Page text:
National Audit Office – so much on procurement we can’t keep up

I'm a big fan of the UK National Audit Office - not just because they have been a consulting client of mine but because they do good work that helps drive better value and performance in the public sector.  But... I can't help wondering whether their recent change in strategy might be counter-productive in one sense?

They are producing more reports than ever before; but generally shorter documents with (in some cases) less detailed research and analysis sitting behind the findings. This greater 'productivity' is very admirable in many ways, and has perhaps contributed to their avoiding the Audit Commission's fate; but if we just look at the week or so between March 25th and April 1st, they produced these reports:

Regulating Network Rail’s efficiency

MOD: The use of information to manage the logistics supply chain

Managing high value capital equipment in the NHS in England

Spending reduction in the Foreign and Commonwealth Office

Cabinet Office: The Efficiency and Reform Group’s role in improving public sector value for money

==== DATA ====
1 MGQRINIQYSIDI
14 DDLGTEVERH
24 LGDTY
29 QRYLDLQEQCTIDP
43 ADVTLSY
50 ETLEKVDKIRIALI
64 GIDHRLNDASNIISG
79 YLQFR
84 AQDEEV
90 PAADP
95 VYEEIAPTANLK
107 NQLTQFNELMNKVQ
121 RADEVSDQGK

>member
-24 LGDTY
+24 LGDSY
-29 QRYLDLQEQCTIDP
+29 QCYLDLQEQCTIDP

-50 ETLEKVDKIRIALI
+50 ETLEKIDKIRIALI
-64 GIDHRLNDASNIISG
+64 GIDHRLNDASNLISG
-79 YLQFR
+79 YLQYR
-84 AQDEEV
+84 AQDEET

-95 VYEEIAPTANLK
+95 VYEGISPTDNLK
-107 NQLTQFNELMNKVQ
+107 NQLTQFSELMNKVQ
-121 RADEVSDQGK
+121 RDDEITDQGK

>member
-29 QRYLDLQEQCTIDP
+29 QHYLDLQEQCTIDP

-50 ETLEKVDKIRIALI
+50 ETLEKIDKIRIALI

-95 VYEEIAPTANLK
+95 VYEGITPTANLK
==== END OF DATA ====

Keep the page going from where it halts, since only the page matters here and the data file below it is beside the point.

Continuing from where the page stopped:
Now, all of those have some interesting procurement or supply chain angles to them.  But - and I know this won't be Amyas Morse's (their top man) main concern - I can't keep up with this flow of content.  And I think that is true of even the more general and better staffed media. So the net effect is that each report gets a more limited public profile or focus, and becomes less of an important piece of work in its own right.  An NAO report being issued used to be a bit of an event; the danger now is that we get used to a sort of constant background 'noise' of shorter, less definintve reports from the organisation.

The positives of this approach obviously include the ability to cover more ground and more topics, which is not to be dismissed. But I wonder whether NAO might consider something like a two-level approach; perhaps deliver (and signpost clearly) both the less-frequent, definitive, heavy-weight reports that made them highly respected; alongside shorter, snappier, more frequent papers.  Perhaps call them "NAO snapshots" or something.

Anyway, we are ploughing our way through their recent work and will report on points of interest shortly!

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First Voice

  1. Final Furlong:

    Excellent point Peter.

    Also, I’m not sure that the NAO is particularly transparent about how long it takes to generate a report and how much resource/cost each one takes.

    The NHS Consumables report was initiated in the early part of 2006 and I believe that the high value capital equipment one wasn’t far behind. Taking the consumables one as an example, it’s taken over 5 years to produce?
    And I should know because I was interviewed in relation to defining its original scope.

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